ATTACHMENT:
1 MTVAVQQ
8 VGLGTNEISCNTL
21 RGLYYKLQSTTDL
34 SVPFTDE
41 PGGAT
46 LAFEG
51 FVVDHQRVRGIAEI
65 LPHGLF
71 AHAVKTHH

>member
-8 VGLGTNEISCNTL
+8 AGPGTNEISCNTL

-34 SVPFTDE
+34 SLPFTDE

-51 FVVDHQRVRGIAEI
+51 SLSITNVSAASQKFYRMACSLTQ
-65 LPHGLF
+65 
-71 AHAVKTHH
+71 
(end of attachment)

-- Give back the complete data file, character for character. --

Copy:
1 MTVAVQQ
8 VGLGTNEISCNTL
21 RGLYYKLQSTTDL
34 SVPFTDE
41 PGGAT
46 LAFEG
51 FVVDHQRVRGIAEI
65 LPHGLF
71 AHAVKTHH

>member
-8 VGLGTNEISCNTL
+8 AGPGTNEISCNTL

-34 SVPFTDE
+34 SLPFTDE

-51 FVVDHQRVRGIAEI
+51 SLSITNVSAASQKFYRMACSLTQ
-65 LPHGLF
+65 
-71 AHAVKTHH
+71 